Can I Break My Lease If My Car Was Broken Into? [Answered With Tips on How to Do It]

Getting your car broken into (or even worse, stolen) can make you feel traumatized and unsafe. And if it happens more than once in your neighborhood, it can definitely make you want to move to an area with less crime.

So it’s only natural that you would want to explore whether you can break your lease if this has happened to you.

In this article, I am going to discuss whether you can terminate your lease after a car break in and provide you with a clear and logical way to navigate this question and explore your options.

I’ll also provide some helpful tips on how you can break you lease early, even if all of the facts don’t play out in your favor.

But if you want a quick answer to the question, here’s a summary:

In most cases, a car break-in will not give you a right to terminate your lease, but there may be exceptions. For example, if the break-in is part of you being targeted and stalked, some states allow tenants to get out of their lease. You may also try to negotiate an exit with your landlord if they failed to maintain promised security features and this caused the break-in.

Let’s get into it!

The information contained in this post is for informational purposes only.  It is not legal advice.  You should seek the advice of a qualified legal professional before making any decisions relating to the topics covered by this article.

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Step 1: What Does Your Lease Say?

image of lease with a pen on top of it

Your lease agreement is the first place you should look when trying to figure out whether you can terminate early in the event of a break in.

If the break-in was due to your landlord violating your lease, then you would have a claim for breach of the lease agreement, which should allow you to exit the contract early.

Check lease provisions relating to safety and maintenance. Do they promise to a security guard and manned gate, security cameras in parking areas, and the like? Did they fail to do so?

If yes, make sure you document their breach of the lease and gather proof. Then reach out to your landlord in writing and tell them in writing that you would like to move out because there was a breach of the contract and you suffered a break in as a result.

They may not agree and argue the point the with you, but it is worth a shot to try to get them to let you out, particularly if there is some wrongdoing on their end.

No landlord wants to be taken to court and sued. It may be easier to just let you out of the lease.

But what if your lease does not promise any security features or the break in was not the landlord’s fault?

Well, your case just got a lot harder. But you still may have some options. Let’s turn to state laws that may come into play.

Related Note: It is a good practice to read your entire lease – there may be early termination provisions or other language that may not be related to the break-in that you can still use to get out of the lease.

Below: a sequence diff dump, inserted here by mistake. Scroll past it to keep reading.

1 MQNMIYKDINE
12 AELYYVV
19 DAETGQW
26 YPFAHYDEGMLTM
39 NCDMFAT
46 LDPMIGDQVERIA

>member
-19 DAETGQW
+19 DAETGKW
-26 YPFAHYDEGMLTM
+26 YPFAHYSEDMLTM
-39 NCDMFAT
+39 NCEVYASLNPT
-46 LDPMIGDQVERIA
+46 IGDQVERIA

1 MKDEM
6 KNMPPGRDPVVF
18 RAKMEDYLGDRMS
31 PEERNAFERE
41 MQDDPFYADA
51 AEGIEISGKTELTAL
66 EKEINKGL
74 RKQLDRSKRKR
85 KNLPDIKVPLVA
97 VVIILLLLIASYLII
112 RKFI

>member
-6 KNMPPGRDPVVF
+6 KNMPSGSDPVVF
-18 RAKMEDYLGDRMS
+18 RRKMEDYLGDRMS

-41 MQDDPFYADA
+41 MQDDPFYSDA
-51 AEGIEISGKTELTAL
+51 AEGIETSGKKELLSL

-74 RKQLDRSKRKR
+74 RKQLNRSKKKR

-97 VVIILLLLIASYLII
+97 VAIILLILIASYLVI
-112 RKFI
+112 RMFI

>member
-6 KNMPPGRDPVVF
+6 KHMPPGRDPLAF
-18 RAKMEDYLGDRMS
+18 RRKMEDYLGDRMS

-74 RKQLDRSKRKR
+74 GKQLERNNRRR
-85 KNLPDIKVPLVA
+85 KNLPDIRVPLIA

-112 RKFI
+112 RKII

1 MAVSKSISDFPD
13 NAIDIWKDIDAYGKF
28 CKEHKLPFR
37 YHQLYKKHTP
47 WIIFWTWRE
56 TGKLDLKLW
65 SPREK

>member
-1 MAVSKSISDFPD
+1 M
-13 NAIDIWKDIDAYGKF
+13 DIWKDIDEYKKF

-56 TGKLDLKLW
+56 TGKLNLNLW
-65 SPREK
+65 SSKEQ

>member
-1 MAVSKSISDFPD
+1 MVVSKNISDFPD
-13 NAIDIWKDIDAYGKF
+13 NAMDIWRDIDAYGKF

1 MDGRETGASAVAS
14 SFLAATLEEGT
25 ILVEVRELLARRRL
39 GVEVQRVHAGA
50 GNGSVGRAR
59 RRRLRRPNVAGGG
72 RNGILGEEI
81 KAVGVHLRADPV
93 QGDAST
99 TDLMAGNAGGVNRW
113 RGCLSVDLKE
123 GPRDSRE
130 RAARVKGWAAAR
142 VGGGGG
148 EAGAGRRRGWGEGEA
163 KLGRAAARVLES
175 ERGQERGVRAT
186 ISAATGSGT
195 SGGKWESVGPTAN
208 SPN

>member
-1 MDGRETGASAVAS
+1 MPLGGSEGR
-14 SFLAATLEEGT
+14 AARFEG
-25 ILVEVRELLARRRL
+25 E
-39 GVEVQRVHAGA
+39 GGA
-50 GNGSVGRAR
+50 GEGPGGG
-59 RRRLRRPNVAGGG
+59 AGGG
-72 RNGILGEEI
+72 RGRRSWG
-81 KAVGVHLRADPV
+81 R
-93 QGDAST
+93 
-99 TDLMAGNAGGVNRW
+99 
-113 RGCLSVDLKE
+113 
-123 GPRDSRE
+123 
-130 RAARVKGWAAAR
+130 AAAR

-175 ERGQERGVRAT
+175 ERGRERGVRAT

Step 2: Check Your State and Local Landlord Tenant Laws

As a general matter, most state laws won’t give you an out simply because your car was broken into.

But if this happened as part of a series of other crimes against you, you may have some rights.

For example, if you are also being specifically targeted by someone and it rises to the level of stalking, you may be able to get out of your lease early.

You will usually need to provide your landlord proof of the stalking (usually in the form of some sort of restraining order against the stalker) and give them adequate notice.

If you want to explore this option further, you will need to look into your state’s landlord tenant laws.

You can contact a lawyer to help you or if you prefer to do it by yourself, I have collected the landlord tenant laws for each state (and the District of Columbia), which you can access here.

If you prefer to have a lawyer assist you, I would try JustAnswer. They boast access to thousands of highly-rated, verified real estate lawyers whom you can connect with via their unlimited chat service.

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Step 3: Find a Replacement Tenant

If all of the above don’t work, you still have options.

You can simply open up a dialogue with your landlord and offer to find them another tenant to take over your lease or start a new one.

If you promise to do all of the hard stuff associated with finding a new tenant, like marketing the vacancy, showing the property to prospects and taking care of the initial paperwork (like providing applications and collecting info and documents), you will make this option a lot more appealing to your landlord.

Related Reading: If you want to learn more about how to break your lease early by finding a new tenant, check out my full article on the topic here.


So there you have it – a simple three step answer to the question of whether you can break your lease if someone breaks into your car, with some helpful tips along the way.

Now if you want to get out of your lease, but you don’t meet some of the exceptions we discussed above like a breach of the contract by the landlord, or being a victim of stalking, etc., there are other ways to terminate your lease early.

Check out my full article on how to break your lease early without penalty for more details. It includes 11 situations where you can terminate early (plus one bonus option that applies in all situations).